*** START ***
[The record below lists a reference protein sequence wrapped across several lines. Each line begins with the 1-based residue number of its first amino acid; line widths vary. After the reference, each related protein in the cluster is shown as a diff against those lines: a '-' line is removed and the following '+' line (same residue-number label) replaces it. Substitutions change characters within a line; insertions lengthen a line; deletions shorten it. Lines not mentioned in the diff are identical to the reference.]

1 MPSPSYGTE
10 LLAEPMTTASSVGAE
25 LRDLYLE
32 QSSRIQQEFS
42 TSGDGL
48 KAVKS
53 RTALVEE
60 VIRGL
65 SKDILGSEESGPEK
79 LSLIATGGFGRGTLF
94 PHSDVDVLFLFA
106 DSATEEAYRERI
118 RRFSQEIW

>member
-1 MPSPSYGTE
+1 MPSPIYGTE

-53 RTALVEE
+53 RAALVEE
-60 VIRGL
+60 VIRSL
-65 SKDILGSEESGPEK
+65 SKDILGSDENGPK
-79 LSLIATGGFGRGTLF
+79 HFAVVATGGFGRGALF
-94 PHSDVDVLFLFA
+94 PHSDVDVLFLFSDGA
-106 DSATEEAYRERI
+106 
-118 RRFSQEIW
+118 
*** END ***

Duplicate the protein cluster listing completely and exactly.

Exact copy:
[The record below lists a reference protein sequence wrapped across several lines. Each line begins with the 1-based residue number of its first amino acid; line widths vary. After the reference, each related protein in the cluster is shown as a diff against those lines: a '-' line is removed and the following '+' line (same residue-number label) replaces it. Substitutions change characters within a line; insertions lengthen a line; deletions shorten it. Lines not mentioned in the diff are identical to the reference.]

1 MPSPSYGTE
10 LLAEPMTTASSVGAE
25 LRDLYLE
32 QSSRIQQEFS
42 TSGDGL
48 KAVKS
53 RTALVEE
60 VIRGL
65 SKDILGSEESGPEK
79 LSLIATGGFGRGTLF
94 PHSDVDVLFLFA
106 DSATEEAYRERI
118 RRFSQEIW

>member
-1 MPSPSYGTE
+1 MPSPIYGTE

-53 RTALVEE
+53 RAALVEE
-60 VIRGL
+60 VIRSL
-65 SKDILGSEESGPEK
+65 SKDILGSDENGPK
-79 LSLIATGGFGRGTLF
+79 HFAVVATGGFGRGALF
-94 PHSDVDVLFLFA
+94 PHSDVDVLFLFSDGA
-106 DSATEEAYRERI
+106 
-118 RRFSQEIW
+118 